Migration of Mineral Oil into Noodles from Recycled Fibres in the Paperboard Box and the Corrugated Board Transport Box as well as from Printing Inks: A Case Study
Article first published online: 10 JUN 2011
Copyright © 2011 John Wiley & Sons, Ltd.
Packaging Technology and Science
Volume 24, Issue 5, pages 281–290, August/September 2011
How to Cite
Biedermann, M., Ingenhoff, J.-E., Barbanera, M., Garbini, D. and Grob, K. (2011), Migration of Mineral Oil into Noodles from Recycled Fibres in the Paperboard Box and the Corrugated Board Transport Box as well as from Printing Inks: A Case Study. Packag. Technol. Sci., 24: 281–290. doi: 10.1002/pts.937
- Issue published online: 8 AUG 2011
- Article first published online: 10 JUN 2011
- Manuscript Accepted: 17 JAN 2011
- Manuscript Revised: 24 DEC 2010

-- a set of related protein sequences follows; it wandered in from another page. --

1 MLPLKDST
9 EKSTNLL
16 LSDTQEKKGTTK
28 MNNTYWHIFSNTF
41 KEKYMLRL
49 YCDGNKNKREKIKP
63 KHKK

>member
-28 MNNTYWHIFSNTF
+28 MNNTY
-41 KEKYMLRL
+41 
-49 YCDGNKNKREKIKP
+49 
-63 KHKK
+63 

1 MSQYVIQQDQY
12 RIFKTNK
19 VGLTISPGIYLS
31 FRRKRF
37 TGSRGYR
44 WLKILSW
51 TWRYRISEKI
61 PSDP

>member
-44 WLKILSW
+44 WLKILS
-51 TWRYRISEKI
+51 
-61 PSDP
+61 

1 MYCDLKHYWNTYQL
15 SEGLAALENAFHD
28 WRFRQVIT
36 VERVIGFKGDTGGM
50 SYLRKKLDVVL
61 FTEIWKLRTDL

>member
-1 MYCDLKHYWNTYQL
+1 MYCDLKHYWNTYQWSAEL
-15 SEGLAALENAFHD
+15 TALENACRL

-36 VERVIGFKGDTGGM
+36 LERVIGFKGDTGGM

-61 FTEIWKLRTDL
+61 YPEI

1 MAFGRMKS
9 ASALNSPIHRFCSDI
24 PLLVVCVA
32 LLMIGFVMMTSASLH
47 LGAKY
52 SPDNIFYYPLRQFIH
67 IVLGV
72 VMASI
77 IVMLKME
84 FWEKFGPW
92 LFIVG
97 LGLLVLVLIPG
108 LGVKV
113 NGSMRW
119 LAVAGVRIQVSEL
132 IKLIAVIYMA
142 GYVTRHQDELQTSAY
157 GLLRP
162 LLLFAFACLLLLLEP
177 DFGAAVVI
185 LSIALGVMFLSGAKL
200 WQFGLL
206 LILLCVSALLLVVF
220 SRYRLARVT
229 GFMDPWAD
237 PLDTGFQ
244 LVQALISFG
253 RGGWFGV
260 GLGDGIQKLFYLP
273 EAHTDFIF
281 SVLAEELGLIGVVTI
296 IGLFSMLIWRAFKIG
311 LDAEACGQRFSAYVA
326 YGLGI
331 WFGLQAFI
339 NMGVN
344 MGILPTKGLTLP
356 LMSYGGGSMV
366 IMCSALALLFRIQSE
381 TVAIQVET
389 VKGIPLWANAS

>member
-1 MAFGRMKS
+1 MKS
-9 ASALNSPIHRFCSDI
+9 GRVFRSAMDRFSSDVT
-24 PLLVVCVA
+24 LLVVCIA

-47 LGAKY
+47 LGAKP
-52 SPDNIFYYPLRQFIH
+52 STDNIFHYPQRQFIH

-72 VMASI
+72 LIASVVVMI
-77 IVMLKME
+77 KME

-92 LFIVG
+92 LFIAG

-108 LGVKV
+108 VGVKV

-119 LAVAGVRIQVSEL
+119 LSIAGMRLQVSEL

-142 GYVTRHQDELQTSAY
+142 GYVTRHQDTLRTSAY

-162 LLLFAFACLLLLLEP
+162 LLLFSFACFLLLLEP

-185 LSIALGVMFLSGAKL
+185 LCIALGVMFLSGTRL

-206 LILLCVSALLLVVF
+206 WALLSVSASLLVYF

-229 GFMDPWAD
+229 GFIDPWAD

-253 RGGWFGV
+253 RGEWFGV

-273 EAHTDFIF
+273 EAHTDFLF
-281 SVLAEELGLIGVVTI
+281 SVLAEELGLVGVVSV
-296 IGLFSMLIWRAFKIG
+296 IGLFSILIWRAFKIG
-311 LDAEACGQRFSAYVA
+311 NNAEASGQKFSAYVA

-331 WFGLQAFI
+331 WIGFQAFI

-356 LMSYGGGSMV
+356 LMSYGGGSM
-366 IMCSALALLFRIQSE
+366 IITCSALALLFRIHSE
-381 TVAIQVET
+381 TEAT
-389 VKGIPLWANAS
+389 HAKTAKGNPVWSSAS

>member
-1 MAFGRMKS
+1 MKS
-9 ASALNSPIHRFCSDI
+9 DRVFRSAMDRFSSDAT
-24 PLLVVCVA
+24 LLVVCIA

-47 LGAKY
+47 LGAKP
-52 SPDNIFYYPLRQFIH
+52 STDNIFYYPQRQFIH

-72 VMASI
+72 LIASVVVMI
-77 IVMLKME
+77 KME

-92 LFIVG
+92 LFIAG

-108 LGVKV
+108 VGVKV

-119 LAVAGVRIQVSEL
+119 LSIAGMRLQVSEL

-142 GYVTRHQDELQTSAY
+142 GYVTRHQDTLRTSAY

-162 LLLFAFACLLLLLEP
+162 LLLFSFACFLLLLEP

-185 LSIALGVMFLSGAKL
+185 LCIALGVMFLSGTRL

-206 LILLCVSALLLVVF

- Manuscript Received: 3 SEP 2010
- mineral oil saturated hydrocarbons (MOSH);
- mineral oil aromatic hydrocarbons (MOAH)
From the toxicological evaluation of mineral oils as used in offset printing inks by the Joint Food and Agriculture Organization of the United Nations/World Health Organization Expert Committee on Food Additives (JECFA), a specific migration limit of 0.6 mg/kg in food can be derived. Experimental packs for taglioline (fine noodles) were investigated, aiming at respecting this limit. This ended with four conclusions. First, during the 65 day test (shelf life of 2 years), the transport box of corrugated board contaminated the bottom packs in the box with 6.1 mg/kg mineral oil saturated hydrocarbons (MOSH) and had the potential of contaminating all the 10 packs on average at about 10 mg/kg. Second, the migration from an improved recycled paperboard (five times less mineral oil than average) still amounted to 4.9 mg/kg, indicating that optimization of recycling is not promising to respect the 0.6 mg/kg limit. Third, a printing ink containing 3 g/kg MOSH (about 100 times less than conventional offset inks) still contaminated the taglioline with 0.6 mg/kg MOSH. Finally, the taglioline were contaminated with 2.5 mg/kg MOSH already before packing, illustrating that there are other sources of mineral oil violating the 0.6 mg/kg limit. Copyright © 2011 John Wiley & Sons, Ltd.